1. UNION APPLICATIONS FOR PAID PANDEMIC AND SPECIAL LEAVE
A number of unions have made applications to vary nine ‘health sector’ modern awards, including those that cover the aged care sector, to allow for paid pandemic and special leave.
LASA will not be supporting the applications in their current form, given that there is no funding to cover these additional costs to our Members. These applications aim to vary the above modern awards to provide for the following two new entitlements up to 28 September 2020:
- Two weeks of paid pandemic leave for full-time, part-time and casual employees when:
– required by government or medical authorities to self isolate;
– required by their employer to self isolate;
– required on the advice of a medical practitioner to self isolate; or
– prevented from working by measures from government or medical authorities in response to the pandemic.
- Unlimited paid special leave for full-time, part-time and casual employees who are diagnosed with COVID-19 until they are given a medical clearance to return to work. The employee will not need to exhaust their personal (sick) leave prior to taking the special leave.
We will keep Members up to date on this matter. Details of the relevant modern awards and applicant unions are available here.
2. COVID-19 AGED CARE RETENTION BONUS
On 20 March 2020 the Federal Government a COVID-19 retention bonus to ensure continuity of the workforce in both residential aged care and home care.
Eligibility for the Payments
There are two types of payments:
- For “direct care workers” in residential care facilities. This will include personal care workers, registered nurses, enrolled nurses and allied health; and
- For “home care workers” working in the home care sector. This will include workers providing clinical care, personal care, cleaning, home support activities and meal preparation, social support, shopping, community access and transport, allied health and respite.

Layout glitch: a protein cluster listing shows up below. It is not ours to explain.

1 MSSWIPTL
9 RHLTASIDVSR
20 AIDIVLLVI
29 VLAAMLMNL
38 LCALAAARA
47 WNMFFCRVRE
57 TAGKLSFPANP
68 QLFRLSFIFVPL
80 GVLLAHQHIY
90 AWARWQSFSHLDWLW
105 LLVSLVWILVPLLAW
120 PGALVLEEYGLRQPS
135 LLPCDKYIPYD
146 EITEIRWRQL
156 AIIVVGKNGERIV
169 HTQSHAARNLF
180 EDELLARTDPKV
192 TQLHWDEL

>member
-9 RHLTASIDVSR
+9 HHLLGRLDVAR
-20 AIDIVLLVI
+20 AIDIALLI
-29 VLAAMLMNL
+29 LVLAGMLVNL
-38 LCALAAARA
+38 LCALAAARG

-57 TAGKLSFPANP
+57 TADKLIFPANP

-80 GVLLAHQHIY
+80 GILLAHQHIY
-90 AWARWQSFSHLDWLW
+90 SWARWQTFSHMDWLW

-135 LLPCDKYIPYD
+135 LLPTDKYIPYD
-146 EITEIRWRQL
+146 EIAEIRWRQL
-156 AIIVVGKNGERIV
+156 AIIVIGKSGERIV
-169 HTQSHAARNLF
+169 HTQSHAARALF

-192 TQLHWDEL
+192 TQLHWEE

It is understood that full-time and eligible part-time and casual employees will be entitled to receive the payment however the Government has not yet released the criteria for eligibility.
- Full-time “direct care workers” will receive up to $800 per quarter, paid for two quarters.
- Full-time “home care workers” will receive up to $600 per quarter, paid for two quarters.
Eligible part-time and casual employees will receive pro rata amount of the entitlement for full-time employees. The Government has not yet released guidance on how the pro rata amount should be calculated.
Timing of the Payments
The Government has advised that the payments will be made in June and September and that they will cover the preceding three month periods. This will no doubt impact on the eligibility for the payments in terms of when employees were employed during those periods.
LASA continues to request further details from the Federal Government and will keep Members informed through the Health Updates. If you have questions regarding the retention bonus please email LASAAdvisoryTeam@lasa.asn.au
3. JOBKEEPER PAYMENT
Eligible employers can access the JobKeeper payment from the Government to assist them to continue to pay their eligible employees. It is a payment of $1,500 per fortnight per eligible employee from 30 March 2020, for a maximum period of six months.
The JobKeeper Payment is administered by the Australian Tax Office. Eligible employers are now able to register for the scheme until 31 May 2020. Once registered the eligible employer will then need to submit the details of specific eligible employees to the ATO.
4. LASA Q&A – TEMPORARY JOBKEEPER CHANGES TO THE FAIR WORK ACT